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I am learning Particle Swarm Optimization.

The problem is to find the pair of number whose sum is lowest.

Lets say we have some numbers z1,z2,z3,z4

Number  Value
 z1     -2
 z2     -3
 z3      3
 z4     -5

The goal is to find pairs of number whose sum is minimum (z2,z4).

Initially we have 3 available pairs to choose (z1,z2),(z2,z3),(z3,z4).

Questions

  1. How can I formulate this as an optimization problem? I want to be able to include different combinations as well such as the combinations (x1,x2,x3,x4),(x4,x5,x6,x7) etc.

  2. Can PSO work with this situation?

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1 Answer 1

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I took the liberty of adapting a portion of my thesis work to more clearly articulate what Particle Swarm Optimization is and how it works.

Many existing resources on PSO are not really that great or useful, in my experience. Hopefully this is more clear. It's comprehensive and has some additional references which might be helpful.

The following is the approach to take when working with optimization problems.

tl;dr:

  1. Understand what you are actually doing and what optimization is. You need to have context for what's going on and what you are trying to do.
    • The below explains step by step, sequentially, the theory required to understand and formulate an optimization problem
    • You might want to skip the Kuhn-Tucker conditions section here unless you like theory the deep end
    • Several sections deal with constraints, you (or future readers) may not care. Again, feel free to skip as needed
  2. Formulate your situation as an actual optimization problem
    • Mathematically, not in words
    • Follow the sequence of this post while doing so.
  3. Implement PSO using your formal optimization problem

In your case, the hard part is the second step (and first step). Once you can define your problem and design space, how PSO is implemented becomes a relatively trivial "implementation detail" as you can adapt any variant of PSO to accommodate your situation.

The trick is converting a word problem into equations, which is how this approach will let you.


Generalized Optimization Problem Statement

A general optimization problem contains one or more functions to be minimized or maximized. Also included are design variables and constraints. Design variables are independent parameters from which all system equations are built. Constraints are equations or numerical routines that limit certain combinations of design variables (e.g., a prescribed cost or stress value).

The generalized form for a nonlinear constrained optimization problem is given as

enter image description here

with x representing design variables for the optimization problem 1.

This answer will address only problems with a single objective function (p=1).

Design Variables

Each optimization problem has a variety of input parameters that can be changed. These inputs are known as design variables (DVs). For example, if attempting to minimize weight for a pop can, design variables might be can height, material thickness, and can diameter.

Objective Function

The objective function is the function being optimized. Its calculated value is often referred to as a fitness value and objective functions are generally represented as a function of some or all design variables. For the pop can example, the objective function might be an expression representing the total weight of the can as a function of its height, thickness, and diameter.

An objective function can either be minimized or maximized, but convention within formal optimization is to minimize objective functions.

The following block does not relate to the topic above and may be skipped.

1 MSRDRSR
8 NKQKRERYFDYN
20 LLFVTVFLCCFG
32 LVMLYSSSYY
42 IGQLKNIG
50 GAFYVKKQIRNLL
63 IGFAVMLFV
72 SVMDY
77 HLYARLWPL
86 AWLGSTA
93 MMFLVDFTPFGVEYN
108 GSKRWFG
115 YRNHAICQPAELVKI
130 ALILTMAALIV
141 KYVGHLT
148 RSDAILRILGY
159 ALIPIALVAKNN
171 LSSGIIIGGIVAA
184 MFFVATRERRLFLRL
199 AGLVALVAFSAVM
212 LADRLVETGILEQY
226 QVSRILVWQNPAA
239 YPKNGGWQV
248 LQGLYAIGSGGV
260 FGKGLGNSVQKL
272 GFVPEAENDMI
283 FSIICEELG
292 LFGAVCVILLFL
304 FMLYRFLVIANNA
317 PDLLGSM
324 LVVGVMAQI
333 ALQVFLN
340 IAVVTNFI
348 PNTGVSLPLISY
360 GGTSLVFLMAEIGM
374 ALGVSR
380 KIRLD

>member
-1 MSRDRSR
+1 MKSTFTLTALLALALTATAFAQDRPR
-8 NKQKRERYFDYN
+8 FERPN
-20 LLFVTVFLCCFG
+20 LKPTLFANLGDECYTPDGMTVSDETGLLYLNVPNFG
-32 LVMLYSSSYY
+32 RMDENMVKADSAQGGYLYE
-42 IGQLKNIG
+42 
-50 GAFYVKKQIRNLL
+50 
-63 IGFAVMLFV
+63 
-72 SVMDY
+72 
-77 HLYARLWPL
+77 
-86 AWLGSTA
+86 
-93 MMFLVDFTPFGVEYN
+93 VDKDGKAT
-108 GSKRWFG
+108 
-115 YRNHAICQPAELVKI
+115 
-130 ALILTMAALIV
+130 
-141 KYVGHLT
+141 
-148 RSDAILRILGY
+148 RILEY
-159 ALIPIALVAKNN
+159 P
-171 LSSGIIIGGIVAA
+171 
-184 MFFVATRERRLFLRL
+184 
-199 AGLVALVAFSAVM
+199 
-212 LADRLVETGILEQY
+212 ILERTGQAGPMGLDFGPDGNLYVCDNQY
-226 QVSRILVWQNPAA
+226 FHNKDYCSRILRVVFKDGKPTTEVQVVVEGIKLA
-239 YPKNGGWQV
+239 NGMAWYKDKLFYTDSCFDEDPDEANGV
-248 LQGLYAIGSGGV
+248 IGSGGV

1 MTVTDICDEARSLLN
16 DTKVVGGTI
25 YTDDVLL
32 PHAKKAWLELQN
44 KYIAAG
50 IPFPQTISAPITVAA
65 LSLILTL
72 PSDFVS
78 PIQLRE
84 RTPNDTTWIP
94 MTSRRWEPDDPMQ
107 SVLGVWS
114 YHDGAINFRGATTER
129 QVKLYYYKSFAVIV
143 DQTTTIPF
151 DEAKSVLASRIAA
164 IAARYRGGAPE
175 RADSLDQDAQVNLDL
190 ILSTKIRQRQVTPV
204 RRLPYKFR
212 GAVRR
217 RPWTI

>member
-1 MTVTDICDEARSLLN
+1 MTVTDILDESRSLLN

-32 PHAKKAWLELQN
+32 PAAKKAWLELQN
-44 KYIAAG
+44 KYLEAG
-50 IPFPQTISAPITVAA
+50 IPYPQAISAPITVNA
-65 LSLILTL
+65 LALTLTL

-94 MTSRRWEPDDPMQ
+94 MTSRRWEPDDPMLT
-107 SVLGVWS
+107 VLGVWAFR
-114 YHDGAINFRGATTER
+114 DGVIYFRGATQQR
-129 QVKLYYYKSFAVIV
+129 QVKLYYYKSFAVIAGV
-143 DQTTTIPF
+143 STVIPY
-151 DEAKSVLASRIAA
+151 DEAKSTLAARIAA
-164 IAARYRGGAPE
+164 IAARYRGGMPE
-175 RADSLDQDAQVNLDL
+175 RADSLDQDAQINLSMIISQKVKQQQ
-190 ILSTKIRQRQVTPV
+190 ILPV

Constrained Optimization

Engineering problems often have limitations imposed on the system. These may be the result of resource limitations such as geometric constraints, physical limitations, or other sources. Continuing the example of a pop can, constraints might be a maximum total cost, a target can volume, or a target diameter to height ratio. Constraints are reflected in optimization problems through numeric equations or computational routines.

An example constrained optimization problem is shown below:

enter image description here

There are three primary types of constraints within optimization problems - inequality, equality, and side. The example contains a single inequality constraint (x1 - x2 -5 <= 0), a single equality constraint (x1^2+x2^2 - 10 = 0), side constraints for both x1 and x2, and a total of two design variables.

Inequality Constraints

Constraints expressed as inequalities are simply referred to as inequality constraints. The inequality constraint above would be x1+x2 -5 <= 0.

Inequality constraints are usually converted to be of the form g(x) <= 0 and normalized. In a generalized case, inequality constraints within optimization are represented by:

  • gj(x) <= 0 j = 1,...,m

where j represents each of m constraints, and x is the independent design variable vector.

When a constraint g(x) = 0, the constraint is considered to be an active constraint. When g(x) < 0, it is considered a satisfied constraint.

Equality Constraints

Equality constraints are similar to inequality constraints, except of the form h(x) = 0.

The equality constraint from above is

  • x12+x22 - 10 = 0

Generally, equality constraints are represented with a small tolerance to help optimization methods obtain feasible solutions.

Side Constraints

Side constraints are lower and upper bounds for the independent design variables. From above, side constraints are

  • 0 <= x1 <= 5
  • 0 <= x2 <= 5

Design Space

Within a given problem, the space within the coordinate system design variables can exist is called the design space. This space is multidimensional, so as the number of design variables increases, the dimensionality of the design space also increases with an equal number of dimensions. This dimensionality is often described as n-D, with n representing the number of dimensions. A combination of design variables is known as a design point and reflects a location within the design space.